"I'm going to speak my mind because I have nothing to lose."--S.I. Hayakawa

Saturday, February 10, 2024

The 2023 Brazil Journals, Chapter Thirty-Two

(To see these photos at their best, click on one.   That will bring up a film strip that you can easily scroll through.)

Chapter Thirty-Two

The No-Go Area



Where words are restrained,

the eyes often talk a great deal.

—Samuel Underwood




The scant light from the kitchen windows and work area at the rear of Araras lodge provide just enough illumination as we follow Octavio to the wooden rail fence that separates the guest areas from the NO GO area.  

The light fades away as we reach the rail.  He turns on the broad-beam light that he uses to spotlight animals for night photography, aims it downward into the dark, and moves it slowly to the left.

This is a lousy cell phone photo taken at night obviously.   I haven't figured out how 
to turn off the phone's light to take a night picture.   Plus, the white reflections represent only a small portion of the eyes we saw.


The white reflections of dozens of caimans’ eyes are startling to behold!   How can so many occupy one pond.  I’m not sure if it is really a pond, or a backwater of the nearby river.   Whatever, there are far too many caimans there for my comfort.


I think about sleeping just yards away from them and am a little unsettled by the thought.   I’m glad I’m on the opposite side of the room wing.  Good reason to not go out of the room at night.


I sleep in the next morning, having missed the notice that we would gather in an outdoor pavilion for a special breakfast.   Nonetheless, I am able to gather up enough food from the trays as the staff clears the area.


Then, I grab my camera and head for the pond we visited last night, the one with all the critters.   I am in search of a specific bird—the sunbittern.


I walk up to the rail and am a bit disappointed about a fog lying over the water, although I do take a shot of a caiman that I like.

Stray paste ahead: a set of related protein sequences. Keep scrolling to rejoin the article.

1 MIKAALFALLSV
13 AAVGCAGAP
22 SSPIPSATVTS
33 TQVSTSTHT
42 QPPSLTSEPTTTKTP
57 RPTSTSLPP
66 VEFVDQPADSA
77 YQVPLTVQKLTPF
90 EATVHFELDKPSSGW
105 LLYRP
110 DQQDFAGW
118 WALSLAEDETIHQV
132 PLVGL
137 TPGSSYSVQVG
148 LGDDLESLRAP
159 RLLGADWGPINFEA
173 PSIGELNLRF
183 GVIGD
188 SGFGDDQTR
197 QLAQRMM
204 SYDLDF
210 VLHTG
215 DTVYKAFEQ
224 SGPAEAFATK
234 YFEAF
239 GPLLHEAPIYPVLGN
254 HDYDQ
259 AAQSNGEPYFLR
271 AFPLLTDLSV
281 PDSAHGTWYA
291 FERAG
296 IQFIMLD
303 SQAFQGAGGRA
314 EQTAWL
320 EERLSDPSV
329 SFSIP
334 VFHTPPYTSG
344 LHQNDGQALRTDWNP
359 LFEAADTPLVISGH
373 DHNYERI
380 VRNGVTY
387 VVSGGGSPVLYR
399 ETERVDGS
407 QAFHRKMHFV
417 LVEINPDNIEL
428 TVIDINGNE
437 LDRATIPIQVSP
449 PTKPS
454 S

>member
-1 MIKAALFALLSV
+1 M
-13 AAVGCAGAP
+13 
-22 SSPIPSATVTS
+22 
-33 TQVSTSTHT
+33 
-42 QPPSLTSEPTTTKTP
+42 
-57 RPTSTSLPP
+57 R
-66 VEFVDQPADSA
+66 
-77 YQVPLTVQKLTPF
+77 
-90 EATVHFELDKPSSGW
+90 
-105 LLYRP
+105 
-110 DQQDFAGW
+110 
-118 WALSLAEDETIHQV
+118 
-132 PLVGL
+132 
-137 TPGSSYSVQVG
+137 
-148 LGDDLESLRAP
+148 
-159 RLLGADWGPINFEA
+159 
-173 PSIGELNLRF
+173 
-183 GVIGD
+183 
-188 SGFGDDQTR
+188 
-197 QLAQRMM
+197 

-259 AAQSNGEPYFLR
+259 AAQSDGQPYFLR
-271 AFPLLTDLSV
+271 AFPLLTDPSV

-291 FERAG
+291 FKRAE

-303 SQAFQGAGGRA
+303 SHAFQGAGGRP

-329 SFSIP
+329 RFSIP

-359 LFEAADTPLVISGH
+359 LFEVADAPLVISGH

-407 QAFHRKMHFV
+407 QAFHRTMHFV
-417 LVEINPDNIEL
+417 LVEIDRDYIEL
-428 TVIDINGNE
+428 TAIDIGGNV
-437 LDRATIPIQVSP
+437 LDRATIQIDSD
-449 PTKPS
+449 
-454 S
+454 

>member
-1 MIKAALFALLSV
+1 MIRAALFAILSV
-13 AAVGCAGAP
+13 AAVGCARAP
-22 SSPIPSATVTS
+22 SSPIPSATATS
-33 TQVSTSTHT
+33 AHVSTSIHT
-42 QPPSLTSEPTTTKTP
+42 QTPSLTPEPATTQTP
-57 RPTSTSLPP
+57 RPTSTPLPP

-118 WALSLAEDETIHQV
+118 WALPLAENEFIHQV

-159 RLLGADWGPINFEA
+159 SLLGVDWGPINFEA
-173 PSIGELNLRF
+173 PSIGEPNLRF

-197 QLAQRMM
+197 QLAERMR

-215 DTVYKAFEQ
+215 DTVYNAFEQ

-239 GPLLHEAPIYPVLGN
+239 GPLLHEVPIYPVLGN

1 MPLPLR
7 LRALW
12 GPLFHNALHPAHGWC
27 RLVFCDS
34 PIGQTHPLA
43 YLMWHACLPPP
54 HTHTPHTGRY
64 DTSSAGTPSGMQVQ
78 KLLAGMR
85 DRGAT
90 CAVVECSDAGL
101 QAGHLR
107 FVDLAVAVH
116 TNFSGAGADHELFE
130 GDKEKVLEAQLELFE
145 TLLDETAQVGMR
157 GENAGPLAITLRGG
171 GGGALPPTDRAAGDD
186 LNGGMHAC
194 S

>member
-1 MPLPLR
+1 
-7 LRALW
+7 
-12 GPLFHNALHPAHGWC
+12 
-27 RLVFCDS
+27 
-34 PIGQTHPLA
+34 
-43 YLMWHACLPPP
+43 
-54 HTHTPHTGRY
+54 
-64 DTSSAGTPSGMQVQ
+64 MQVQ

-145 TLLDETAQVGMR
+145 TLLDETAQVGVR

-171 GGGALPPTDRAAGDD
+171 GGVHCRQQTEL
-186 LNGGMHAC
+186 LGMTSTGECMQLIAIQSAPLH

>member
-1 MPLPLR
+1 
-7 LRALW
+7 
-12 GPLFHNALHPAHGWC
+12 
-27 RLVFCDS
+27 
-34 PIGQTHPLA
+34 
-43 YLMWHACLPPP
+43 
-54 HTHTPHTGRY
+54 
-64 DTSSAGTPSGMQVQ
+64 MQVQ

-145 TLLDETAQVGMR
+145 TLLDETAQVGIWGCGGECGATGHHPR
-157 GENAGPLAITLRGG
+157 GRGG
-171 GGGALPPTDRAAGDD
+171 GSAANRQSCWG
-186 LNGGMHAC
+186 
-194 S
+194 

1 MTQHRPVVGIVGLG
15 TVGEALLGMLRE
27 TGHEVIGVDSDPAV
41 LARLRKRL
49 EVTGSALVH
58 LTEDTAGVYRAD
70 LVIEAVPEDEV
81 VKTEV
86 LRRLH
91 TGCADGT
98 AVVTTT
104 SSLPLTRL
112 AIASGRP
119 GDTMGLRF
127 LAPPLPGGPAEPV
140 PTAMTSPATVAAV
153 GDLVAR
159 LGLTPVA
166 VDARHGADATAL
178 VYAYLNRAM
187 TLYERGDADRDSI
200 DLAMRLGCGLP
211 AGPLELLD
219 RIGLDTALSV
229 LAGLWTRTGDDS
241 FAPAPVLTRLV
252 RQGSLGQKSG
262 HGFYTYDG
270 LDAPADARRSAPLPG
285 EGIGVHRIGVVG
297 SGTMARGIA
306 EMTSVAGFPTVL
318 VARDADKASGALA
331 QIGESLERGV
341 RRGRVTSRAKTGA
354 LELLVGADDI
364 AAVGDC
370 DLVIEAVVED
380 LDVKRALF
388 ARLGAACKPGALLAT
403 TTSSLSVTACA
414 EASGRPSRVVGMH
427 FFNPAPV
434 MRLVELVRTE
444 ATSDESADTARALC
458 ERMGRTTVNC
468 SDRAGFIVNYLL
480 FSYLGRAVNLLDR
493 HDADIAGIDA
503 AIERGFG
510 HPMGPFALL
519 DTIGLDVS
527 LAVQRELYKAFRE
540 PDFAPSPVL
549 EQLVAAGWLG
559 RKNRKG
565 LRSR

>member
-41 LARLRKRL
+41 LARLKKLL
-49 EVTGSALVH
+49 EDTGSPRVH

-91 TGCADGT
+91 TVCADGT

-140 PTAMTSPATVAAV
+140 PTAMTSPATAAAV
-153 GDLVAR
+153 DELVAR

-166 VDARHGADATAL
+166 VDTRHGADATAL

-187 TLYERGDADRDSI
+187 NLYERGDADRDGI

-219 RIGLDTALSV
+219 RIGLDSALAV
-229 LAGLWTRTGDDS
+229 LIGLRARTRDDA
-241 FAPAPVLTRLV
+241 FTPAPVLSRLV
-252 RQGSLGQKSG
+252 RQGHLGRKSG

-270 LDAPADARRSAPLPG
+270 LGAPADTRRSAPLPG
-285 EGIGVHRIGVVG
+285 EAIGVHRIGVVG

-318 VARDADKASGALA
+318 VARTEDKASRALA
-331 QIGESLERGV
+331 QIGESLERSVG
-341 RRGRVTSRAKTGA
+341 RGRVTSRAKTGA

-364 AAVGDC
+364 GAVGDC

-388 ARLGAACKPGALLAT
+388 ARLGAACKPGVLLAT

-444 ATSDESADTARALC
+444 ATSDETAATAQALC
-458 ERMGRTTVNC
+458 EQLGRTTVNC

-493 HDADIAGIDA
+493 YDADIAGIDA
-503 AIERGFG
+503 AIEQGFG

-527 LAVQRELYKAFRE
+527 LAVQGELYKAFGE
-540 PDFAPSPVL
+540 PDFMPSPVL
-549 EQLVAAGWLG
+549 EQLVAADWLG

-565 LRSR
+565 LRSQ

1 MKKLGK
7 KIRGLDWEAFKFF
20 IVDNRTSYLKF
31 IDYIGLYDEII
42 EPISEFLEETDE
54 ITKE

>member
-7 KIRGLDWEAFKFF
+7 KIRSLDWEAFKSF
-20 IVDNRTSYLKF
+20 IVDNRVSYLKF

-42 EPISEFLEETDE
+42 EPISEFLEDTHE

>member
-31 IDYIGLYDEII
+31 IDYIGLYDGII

Black-collared hawk


We are leaving this morning as it’s our last day of the trip, so I am limited in time to find that bird.

Your friendly, smiling caiman


Before  the mist evaporates,  I am astounded at the number of white storks!

The stork tree


I take a few shots of them, as well as some other birds, and then I see a bird fly across the water toward me and land about ten yards away.  It’s my prey:   a non-descript and subdued-colored bird with a narrow head and long legs that’s foraging in the mud on the shore.   Which is surprising because caimans are one of its main predators.


I take some shots and wait for it to fly.


When it does, magic happens!  



The pattern on the wings and back is astonishing.  From nondescript to incredible with the opening of the wings.


That pattern has a practical use.   It will appear to any predator as a large and threatening  face, with large eyes much like some moths and butterflies have coloration on their spread wings to mimic large eyes and scare off predators.



At length, it’s time to load up the van and begin a two to three hour drive in the Transpantanaria Highway to the border of the Pantanal.   We have an aealy afternoon flight from Cuiaba to Sao Paulo where my my flight homeward is scheduled for late tonight.


I think about what a great trip this has been and I am reluctant to leave.


But, if I thought the adventures were over, I was highly mistaken!!!





Rufous hornero

Monk parakeets

Monk parakeets

Wattled jacana juvenile

Wattled jacana adult

Green ibis

Plumbeous heron




1 comment:

  1. Photo 10. The Sunbittern with its wings open for take off. What an astounding photo Gullible. Interesting that its beautiful design will help ward off predators. We are with you as to the Caimans. We would also want to be far removed from them and their pond. We are already missing you when this trip soon ends. Smiles .. Cap and Patti